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I'm getting a bit lost in making a query that performs a certain look up. I have the first part of the query going, which returns me all accounts that have missing some entries on their account. Now I need to filter this subset further based on their last login attempt.

The table structures are as follows:

  • The users table contains all user information. We only care about users under project_id 33.
  • The users_account_list contains all accounts a user has. We only care about users NOT having an entry for service 50.
  • The users_login_logs contains all login attempts for a user.

The original query I have this this:

SELECT u.id,
       u.login, 
       u.email, 
       u.nickname,
       b.station_login AS "additionals.station_login",
       a.id AS "user_account_list.id",
       a.game_id AS "user_account_list.game_id",
       a.game_uid AS "user_account_list.game_uid",
       c.created_at AS "last login"
FROM users u
LEFT JOIN user_account_list a ON u.id = a.user_id AND a.game_id = 50
LEFT JOIN user_additionals b ON u.id = b.id
LEFT JOIN user_login_logs c ON u.id = c.user_id
WHERE u.project_id = 33
AND u.verified_at IS NOT NULL
AND (a.id IS NULL OR a.game_id IS NULL OR a.game_uid IS NULL)
AND (b.station_login IS NULL OR b.station_login = '')
ORDER BY c.created_at DESC

This returns me all users that have been registered under project_id 33, and do not have an entry for game_id 50, and have no information stored in their additional info table. Optional, but not relevant, Just limits the data returned. It does give me multiple rows per user back , sorted according their latest login date.

What I need is to get only 1 row per user returned with their LATEST login date. I tried replacing the ORDER BY with GROUP by u.id but this gives me the oldest result back, not the latest.

How can I:

  • Limit the rows returned to only 1 row per user
  • Make sure the row is based on the latest login attempt of the user.

EDIT:

This is what the query currently returns:

+----+-------+-----------------+----------+---------------------------+----------------------+---------------------------+----------------------------+---------------------+
| id | login | email           | nickname | additionals.station_login | user_account_list.id | user_account_list.game_id | user_account_list.game_uid | last login          |
+----+-------+-----------------+----------+---------------------------+----------------------+---------------------------+----------------------------+---------------------+
|  1 | usrnm | someon@mail.com | Nickname |                           |                 NULL |                      NULL | NULL                       | 2012-10-19 00:00:00 |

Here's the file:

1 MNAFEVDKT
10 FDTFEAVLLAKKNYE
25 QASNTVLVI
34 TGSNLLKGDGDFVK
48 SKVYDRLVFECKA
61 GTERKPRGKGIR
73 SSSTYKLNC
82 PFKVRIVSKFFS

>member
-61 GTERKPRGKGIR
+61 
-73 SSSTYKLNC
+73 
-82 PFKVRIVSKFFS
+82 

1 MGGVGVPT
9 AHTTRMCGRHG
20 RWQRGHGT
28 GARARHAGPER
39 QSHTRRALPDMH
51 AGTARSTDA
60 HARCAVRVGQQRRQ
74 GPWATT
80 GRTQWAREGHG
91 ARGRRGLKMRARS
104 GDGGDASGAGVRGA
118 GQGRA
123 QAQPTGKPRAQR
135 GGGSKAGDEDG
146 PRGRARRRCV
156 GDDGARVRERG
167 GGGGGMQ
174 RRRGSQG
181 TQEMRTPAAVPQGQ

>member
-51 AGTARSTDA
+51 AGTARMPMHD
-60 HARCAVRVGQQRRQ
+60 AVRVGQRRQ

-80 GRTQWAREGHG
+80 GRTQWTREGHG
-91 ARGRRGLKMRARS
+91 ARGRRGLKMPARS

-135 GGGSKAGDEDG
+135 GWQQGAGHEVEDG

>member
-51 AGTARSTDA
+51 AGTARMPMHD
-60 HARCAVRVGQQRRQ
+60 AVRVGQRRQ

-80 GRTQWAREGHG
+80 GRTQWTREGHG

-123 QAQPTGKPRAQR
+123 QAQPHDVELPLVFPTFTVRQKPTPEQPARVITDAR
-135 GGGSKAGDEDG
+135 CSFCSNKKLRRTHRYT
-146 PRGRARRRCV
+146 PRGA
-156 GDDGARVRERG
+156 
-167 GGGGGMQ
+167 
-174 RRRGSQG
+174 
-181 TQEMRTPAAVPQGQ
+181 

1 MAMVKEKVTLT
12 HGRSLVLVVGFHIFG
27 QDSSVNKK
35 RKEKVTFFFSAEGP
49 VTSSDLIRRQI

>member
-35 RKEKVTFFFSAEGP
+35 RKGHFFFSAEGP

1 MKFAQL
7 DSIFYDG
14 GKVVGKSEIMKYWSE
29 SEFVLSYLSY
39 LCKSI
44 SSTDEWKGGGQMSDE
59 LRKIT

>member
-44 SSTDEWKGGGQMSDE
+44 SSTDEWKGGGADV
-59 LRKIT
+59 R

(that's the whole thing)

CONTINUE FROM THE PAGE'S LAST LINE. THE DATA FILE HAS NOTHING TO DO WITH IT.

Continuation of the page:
|  1 | usrnm | someon@mail.com | Nickname |                           |                 NULL |                      NULL | NULL                       | 2012-10-18 00:00:00 |
|  1 | usrnm | someon@mail.com | Nickname |                           |                 NULL |                      NULL | NULL                       | 2012-10-17 00:00:00 |
+----+-------+-----------------+----------+---------------------------+----------------------+---------------------------+----------------------------+---------------------+
3 rows in set (0.08 sec)
share|improve this question
    
What RDBMS is this?? –  Mahmoud Gamal Dec 6 '12 at 11:29
    
mysql database. –  NekoNova Dec 6 '12 at 11:30

2 Answers 2

up vote 2 down vote accepted

You need to replace your ORDER BY by a GROUP by u.id as you tried but you also need in your SELECT to indicate that you want the last date in the group so you need to replace

c.created_at AS "last login"

by

MAX(c.created_at) AS "last login"

This will return only one line per user thanks to the GROUP BY and you will only select the latest date for each user thanks to MAX()

Edit: I think you should avoid using alias column names with spaces inside to avoid mistakes

share|improve this answer
    
thanks, this seems to do what I want. –  NekoNova Dec 6 '12 at 11:37

One way to do this, is to JOIN the table user_login_logs, with the following table:

   SELECT user_id, MAX(created_at) LatestDate
   FROM user_login_logs 
   GROUP BY user_id

and join it on created_at = LatestDate. This will limit the users login logs to the latest created date for each user. Here is your query:

SELECT u.id,
       u.login, 
       u.email, 
       u.nickname,
       b.station_login AS "additionals.station_login",
       a.id AS "user_account_list.id",
       a.game_id AS "user_account_list.game_id",
       a.game_uid AS "user_account_list.game_uid",
       c.created_at AS "last login"
FROM users u
LEFT JOIN user_account_list a ON u.id = a.user_id AND a.game_id = 50
LEFT JOIN user_additionals b ON u.id = b.id
LEFT JOIN user_login_logs c ON u.id = c.user_id
LEFT JOIN
(
   SELECT user_id, MAX(created_at) LatestDate
   FROM user_login_logs 
   GROUP BY user_id
) maxc ON c.userid = maxc.userid AND c.created_at = maxc.LatestDate
WHERE u.project_id = 33
AND u.verified_at IS NOT NULL
AND (a.id IS NULL OR a.game_id IS NULL OR a.game_uid IS NULL)
AND (b.station_login IS NULL OR b.station_login = '')
ORDER BY c.created_at DESC;

Note that: You are LEFT JOIN the table, so that the unmatched rows from the left joined table will be included in the result set. If you didn't need to include them in the result set, use INNER JOIN instead.

share|improve this answer
    
This got me closer, but the response below seemed to returned what I want. Thanks for the nice explanation though. –  NekoNova Dec 6 '12 at 11:37
    
@NekoNova - You're welcome, glad you find what you want. –  Mahmoud Gamal Dec 6 '12 at 11:42

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